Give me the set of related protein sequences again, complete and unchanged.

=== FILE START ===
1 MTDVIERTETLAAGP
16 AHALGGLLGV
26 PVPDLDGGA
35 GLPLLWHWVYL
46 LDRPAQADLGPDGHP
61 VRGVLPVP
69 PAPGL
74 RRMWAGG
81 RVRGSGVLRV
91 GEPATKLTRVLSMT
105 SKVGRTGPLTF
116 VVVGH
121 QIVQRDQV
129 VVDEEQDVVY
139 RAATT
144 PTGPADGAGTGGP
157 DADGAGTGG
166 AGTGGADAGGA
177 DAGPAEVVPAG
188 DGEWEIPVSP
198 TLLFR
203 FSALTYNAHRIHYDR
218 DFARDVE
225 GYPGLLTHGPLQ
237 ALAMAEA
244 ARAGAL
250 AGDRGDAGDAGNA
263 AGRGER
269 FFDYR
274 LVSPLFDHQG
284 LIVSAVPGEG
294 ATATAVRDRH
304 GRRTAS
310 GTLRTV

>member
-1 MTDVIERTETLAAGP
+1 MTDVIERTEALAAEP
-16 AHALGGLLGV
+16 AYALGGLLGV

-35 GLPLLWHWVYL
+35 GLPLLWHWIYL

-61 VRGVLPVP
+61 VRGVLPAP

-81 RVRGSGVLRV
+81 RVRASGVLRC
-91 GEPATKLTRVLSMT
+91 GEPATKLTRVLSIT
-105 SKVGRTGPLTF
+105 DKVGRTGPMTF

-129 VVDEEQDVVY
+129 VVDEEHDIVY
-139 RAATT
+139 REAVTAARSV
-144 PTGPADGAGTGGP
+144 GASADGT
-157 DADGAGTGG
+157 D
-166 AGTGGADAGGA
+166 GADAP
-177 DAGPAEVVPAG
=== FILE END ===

1 MTDVIERTETLAAGP
16 AHALGGLLGV
26 PVPDLDGGA
35 GLPLLWHWVYL
46 LDRPAQADLGPDGHP
61 VRGVLPVP
69 PAPGL
74 RRMWAGG
81 RVRGSGVLRV
91 GEPATKLTRVLSMT
105 SKVGRTGPLTF
116 VVVGH
121 QIVQRDQV
129 VVDEEQDVVY
139 RAATT
144 PTGPADGAGTGGP
157 DADGAGTGG
166 AGTGGADAGGA
177 DAGPAEVVPAG
188 DGEWEIPVSP
198 TLLFR
203 FSALTYNAHRIHYDR
218 DFARDVE
225 GYPGLLTHGPLQ
237 ALAMAEA
244 ARAGAL
250 AGDRGDAGDAGNA
263 AGRGER
269 FFDYR
274 LVSPLFDHQG
284 LIVSAVPGEG
294 ATATAVRDRH
304 GRRTAS
310 GTLRTV

>member
-1 MTDVIERTETLAAGP
+1 MTDVIERTEALAAEP
-16 AHALGGLLGV
+16 AYALGGLLGV

-35 GLPLLWHWVYL
+35 GLPLLWHWIYL

-61 VRGVLPVP
+61 VRGVLPAP

-81 RVRGSGVLRV
+81 RVRASGVLRC
-91 GEPATKLTRVLSMT
+91 GEPATKLTRVLSIT
-105 SKVGRTGPLTF
+105 DKVGRTGPMTF

-129 VVDEEQDVVY
+129 VVDEEHDIVY
-139 RAATT
+139 REAVTAARSV
-144 PTGPADGAGTGGP
+144 GASADGT
-157 DADGAGTGG
+157 D
-166 AGTGGADAGGA
+166 GADAP
-177 DAGPAEVVPAG